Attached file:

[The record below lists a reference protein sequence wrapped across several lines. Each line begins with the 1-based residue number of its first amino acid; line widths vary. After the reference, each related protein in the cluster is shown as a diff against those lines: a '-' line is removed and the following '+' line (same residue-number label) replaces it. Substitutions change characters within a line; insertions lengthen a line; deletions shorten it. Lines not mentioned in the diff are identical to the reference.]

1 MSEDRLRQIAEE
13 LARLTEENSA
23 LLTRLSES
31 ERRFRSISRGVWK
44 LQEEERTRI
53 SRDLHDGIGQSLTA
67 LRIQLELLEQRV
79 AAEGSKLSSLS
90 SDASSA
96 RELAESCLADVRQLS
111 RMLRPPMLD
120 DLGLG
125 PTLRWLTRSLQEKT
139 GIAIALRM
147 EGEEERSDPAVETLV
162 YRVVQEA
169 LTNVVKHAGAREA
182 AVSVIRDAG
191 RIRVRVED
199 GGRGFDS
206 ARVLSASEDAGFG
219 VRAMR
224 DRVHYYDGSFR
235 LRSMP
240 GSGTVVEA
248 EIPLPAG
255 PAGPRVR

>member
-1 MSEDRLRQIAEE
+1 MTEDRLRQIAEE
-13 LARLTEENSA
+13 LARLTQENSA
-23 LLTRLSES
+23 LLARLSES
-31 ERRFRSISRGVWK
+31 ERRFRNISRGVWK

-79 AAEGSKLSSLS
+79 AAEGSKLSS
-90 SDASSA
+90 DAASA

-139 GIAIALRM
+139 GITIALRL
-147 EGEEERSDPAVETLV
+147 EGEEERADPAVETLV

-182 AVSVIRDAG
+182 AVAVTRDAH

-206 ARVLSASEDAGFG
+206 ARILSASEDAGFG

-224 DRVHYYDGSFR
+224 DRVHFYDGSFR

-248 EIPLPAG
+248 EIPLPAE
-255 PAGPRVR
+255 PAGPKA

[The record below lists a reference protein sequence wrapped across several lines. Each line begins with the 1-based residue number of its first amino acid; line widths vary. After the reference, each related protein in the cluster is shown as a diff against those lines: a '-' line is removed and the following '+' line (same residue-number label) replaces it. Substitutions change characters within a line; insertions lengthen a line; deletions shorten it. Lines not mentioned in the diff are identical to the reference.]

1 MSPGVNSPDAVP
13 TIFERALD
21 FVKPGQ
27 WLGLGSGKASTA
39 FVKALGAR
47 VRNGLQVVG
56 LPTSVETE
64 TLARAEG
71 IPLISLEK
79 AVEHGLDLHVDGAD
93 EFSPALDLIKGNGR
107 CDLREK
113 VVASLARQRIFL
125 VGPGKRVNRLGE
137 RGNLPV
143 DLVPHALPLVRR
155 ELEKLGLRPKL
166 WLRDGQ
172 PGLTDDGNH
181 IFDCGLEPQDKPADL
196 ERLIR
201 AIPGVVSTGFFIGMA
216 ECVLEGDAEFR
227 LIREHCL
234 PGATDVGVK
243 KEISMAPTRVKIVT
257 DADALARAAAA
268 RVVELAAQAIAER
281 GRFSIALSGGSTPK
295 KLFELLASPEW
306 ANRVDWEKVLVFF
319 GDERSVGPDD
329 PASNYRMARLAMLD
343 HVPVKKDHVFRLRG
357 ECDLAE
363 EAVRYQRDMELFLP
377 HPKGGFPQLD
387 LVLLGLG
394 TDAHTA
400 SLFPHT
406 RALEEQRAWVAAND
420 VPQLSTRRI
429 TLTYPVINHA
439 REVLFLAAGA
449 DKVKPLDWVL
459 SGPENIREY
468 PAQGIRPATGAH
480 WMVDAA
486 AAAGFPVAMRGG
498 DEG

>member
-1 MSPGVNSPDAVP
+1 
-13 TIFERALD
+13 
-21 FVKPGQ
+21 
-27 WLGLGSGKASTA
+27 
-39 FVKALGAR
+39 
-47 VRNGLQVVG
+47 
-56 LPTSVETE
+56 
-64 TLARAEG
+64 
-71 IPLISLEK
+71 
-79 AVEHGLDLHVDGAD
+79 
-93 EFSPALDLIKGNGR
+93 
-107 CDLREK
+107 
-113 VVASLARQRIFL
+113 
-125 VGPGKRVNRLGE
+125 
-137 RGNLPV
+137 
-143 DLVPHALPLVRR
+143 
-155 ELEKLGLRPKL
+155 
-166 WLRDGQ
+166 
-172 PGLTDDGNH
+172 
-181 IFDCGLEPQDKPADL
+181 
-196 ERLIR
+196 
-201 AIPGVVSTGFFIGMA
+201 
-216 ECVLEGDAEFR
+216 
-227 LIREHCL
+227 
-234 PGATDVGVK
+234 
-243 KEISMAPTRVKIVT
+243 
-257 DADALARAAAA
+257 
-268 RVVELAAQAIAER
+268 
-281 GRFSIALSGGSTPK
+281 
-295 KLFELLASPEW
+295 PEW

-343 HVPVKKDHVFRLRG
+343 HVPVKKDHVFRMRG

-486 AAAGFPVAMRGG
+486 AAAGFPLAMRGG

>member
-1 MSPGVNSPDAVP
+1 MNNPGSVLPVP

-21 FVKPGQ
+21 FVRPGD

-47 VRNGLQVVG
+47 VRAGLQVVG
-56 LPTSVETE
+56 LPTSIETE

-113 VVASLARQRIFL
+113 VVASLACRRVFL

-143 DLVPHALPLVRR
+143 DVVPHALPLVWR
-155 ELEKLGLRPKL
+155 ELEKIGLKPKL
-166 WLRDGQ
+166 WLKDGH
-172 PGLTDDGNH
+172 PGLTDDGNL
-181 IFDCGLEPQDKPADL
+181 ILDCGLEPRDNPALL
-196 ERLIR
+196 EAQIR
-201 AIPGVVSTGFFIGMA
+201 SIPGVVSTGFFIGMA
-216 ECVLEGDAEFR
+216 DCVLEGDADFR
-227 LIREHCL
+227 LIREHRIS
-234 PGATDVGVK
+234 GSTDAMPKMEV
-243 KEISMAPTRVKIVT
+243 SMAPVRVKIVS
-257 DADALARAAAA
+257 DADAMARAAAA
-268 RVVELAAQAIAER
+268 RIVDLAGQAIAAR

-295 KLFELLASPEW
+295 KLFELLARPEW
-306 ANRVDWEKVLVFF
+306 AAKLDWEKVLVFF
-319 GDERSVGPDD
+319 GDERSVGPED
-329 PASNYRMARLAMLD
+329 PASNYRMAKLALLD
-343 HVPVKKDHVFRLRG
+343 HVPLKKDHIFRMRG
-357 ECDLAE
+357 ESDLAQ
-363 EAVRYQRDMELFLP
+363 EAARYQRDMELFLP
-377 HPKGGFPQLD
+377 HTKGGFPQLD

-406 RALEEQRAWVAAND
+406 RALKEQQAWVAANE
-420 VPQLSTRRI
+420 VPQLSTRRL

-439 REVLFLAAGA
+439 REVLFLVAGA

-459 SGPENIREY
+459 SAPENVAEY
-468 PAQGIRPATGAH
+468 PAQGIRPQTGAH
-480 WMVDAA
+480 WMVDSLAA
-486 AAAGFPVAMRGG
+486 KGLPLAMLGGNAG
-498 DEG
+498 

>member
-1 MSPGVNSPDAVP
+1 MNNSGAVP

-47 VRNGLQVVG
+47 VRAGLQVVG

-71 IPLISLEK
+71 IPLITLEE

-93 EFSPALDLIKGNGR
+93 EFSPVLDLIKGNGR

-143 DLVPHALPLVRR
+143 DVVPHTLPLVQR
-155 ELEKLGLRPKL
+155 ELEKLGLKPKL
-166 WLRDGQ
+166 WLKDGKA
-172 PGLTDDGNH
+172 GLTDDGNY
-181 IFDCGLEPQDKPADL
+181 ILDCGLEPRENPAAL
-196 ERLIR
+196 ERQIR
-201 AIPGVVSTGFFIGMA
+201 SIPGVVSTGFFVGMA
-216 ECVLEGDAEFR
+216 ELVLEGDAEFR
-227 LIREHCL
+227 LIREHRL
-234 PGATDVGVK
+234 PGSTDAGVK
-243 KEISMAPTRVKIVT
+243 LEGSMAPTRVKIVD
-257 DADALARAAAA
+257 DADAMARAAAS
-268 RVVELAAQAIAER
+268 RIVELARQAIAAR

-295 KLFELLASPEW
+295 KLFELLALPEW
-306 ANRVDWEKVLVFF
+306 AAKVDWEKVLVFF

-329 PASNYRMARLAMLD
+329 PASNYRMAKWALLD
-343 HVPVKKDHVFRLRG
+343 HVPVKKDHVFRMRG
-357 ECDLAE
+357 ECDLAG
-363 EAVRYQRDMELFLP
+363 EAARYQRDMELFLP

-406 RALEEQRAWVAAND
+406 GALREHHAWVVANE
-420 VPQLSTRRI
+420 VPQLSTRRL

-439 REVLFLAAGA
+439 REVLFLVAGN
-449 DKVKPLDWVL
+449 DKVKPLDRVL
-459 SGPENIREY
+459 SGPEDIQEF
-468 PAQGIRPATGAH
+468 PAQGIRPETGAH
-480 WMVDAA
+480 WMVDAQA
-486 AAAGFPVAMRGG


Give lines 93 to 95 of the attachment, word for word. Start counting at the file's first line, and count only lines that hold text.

377 HPKGGFPQLD
387 LVLLGLG
394 TDAHTA